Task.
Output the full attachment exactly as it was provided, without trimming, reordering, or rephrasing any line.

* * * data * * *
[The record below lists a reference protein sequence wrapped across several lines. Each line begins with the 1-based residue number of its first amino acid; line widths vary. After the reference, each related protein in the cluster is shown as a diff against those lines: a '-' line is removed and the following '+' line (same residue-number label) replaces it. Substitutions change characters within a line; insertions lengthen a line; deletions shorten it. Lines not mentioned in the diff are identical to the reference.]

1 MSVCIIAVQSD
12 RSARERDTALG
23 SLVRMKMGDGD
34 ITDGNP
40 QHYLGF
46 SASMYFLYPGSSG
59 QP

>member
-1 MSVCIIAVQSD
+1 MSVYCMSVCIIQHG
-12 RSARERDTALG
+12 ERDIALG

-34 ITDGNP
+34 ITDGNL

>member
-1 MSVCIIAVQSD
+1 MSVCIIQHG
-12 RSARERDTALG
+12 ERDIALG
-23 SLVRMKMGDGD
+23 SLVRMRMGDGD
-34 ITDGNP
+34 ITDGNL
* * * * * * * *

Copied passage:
[The record below lists a reference protein sequence wrapped across several lines. Each line begins with the 1-based residue number of its first amino acid; line widths vary. After the reference, each related protein in the cluster is shown as a diff against those lines: a '-' line is removed and the following '+' line (same residue-number label) replaces it. Substitutions change characters within a line; insertions lengthen a line; deletions shorten it. Lines not mentioned in the diff are identical to the reference.]

1 MSVCIIAVQSD
12 RSARERDTALG
23 SLVRMKMGDGD
34 ITDGNP
40 QHYLGF
46 SASMYFLYPGSSG
59 QP

>member
-1 MSVCIIAVQSD
+1 MSVYCMSVCIIQHG
-12 RSARERDTALG
+12 ERDIALG

-34 ITDGNP
+34 ITDGNL

>member
-1 MSVCIIAVQSD
+1 MSVCIIQHG
-12 RSARERDTALG
+12 ERDIALG
-23 SLVRMKMGDGD
+23 SLVRMRMGDGD
-34 ITDGNP
+34 ITDGNL